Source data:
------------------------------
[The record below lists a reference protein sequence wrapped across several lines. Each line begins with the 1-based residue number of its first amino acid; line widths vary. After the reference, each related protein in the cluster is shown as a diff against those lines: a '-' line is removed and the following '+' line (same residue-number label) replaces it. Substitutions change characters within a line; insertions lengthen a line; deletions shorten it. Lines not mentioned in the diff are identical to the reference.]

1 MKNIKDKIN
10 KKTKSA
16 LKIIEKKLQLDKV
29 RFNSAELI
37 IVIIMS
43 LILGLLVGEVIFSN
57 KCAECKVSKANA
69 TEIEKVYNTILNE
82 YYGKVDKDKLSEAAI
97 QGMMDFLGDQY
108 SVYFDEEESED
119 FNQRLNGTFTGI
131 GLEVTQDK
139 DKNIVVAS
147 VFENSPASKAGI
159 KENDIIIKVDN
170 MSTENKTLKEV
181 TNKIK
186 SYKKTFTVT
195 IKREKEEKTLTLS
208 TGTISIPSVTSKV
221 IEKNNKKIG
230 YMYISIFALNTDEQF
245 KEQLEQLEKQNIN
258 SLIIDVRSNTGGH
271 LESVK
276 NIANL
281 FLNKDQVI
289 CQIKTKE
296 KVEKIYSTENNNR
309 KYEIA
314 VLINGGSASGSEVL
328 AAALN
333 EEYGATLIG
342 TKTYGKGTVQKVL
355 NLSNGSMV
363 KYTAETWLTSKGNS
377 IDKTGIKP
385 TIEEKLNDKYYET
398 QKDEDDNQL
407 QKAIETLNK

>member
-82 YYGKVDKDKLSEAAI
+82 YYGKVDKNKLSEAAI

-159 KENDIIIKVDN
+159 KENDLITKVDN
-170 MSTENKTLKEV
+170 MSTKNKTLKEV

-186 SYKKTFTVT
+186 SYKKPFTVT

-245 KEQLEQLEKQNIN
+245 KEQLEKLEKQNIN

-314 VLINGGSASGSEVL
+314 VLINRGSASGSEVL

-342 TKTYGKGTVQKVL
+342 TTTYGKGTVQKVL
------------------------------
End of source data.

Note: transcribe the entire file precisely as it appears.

[The record below lists a reference protein sequence wrapped across several lines. Each line begins with the 1-based residue number of its first amino acid; line widths vary. After the reference, each related protein in the cluster is shown as a diff against those lines: a '-' line is removed and the following '+' line (same residue-number label) replaces it. Substitutions change characters within a line; insertions lengthen a line; deletions shorten it. Lines not mentioned in the diff are identical to the reference.]

1 MKNIKDKIN
10 KKTKSA
16 LKIIEKKLQLDKV
29 RFNSAELI
37 IVIIMS
43 LILGLLVGEVIFSN
57 KCAECKVSKANA
69 TEIEKVYNTILNE
82 YYGKVDKDKLSEAAI
97 QGMMDFLGDQY
108 SVYFDEEESED
119 FNQRLNGTFTGI
131 GLEVTQDK
139 DKNIVVAS
147 VFENSPASKAGI
159 KENDIIIKVDN
170 MSTENKTLKEV
181 TNKIK
186 SYKKTFTVT
195 IKREKEEKTLTLS
208 TGTISIPSVTSKV
221 IEKNNKKIG
230 YMYISIFALNTDEQF
245 KEQLEQLEKQNIN
258 SLIIDVRSNTGGH
271 LESVK
276 NIANL
281 FLNKDQVI
289 CQIKTKE
296 KVEKIYSTENNNR
309 KYEIA
314 VLINGGSASGSEVL
328 AAALN
333 EEYGATLIG
342 TKTYGKGTVQKVL
355 NLSNGSMV
363 KYTAETWLTSKGNS
377 IDKTGIKP
385 TIEEKLNDKYYET
398 QKDEDDNQL
407 QKAIETLNK

>member
-82 YYGKVDKDKLSEAAI
+82 YYGKVDKNKLSEAAI

-159 KENDIIIKVDN
+159 KENDLITKVDN
-170 MSTENKTLKEV
+170 MSTKNKTLKEV

-186 SYKKTFTVT
+186 SYKKPFTVT

-245 KEQLEQLEKQNIN
+245 KEQLEKLEKQNIN

-314 VLINGGSASGSEVL
+314 VLINRGSASGSEVL

-342 TKTYGKGTVQKVL
+342 TTTYGKGTVQKVL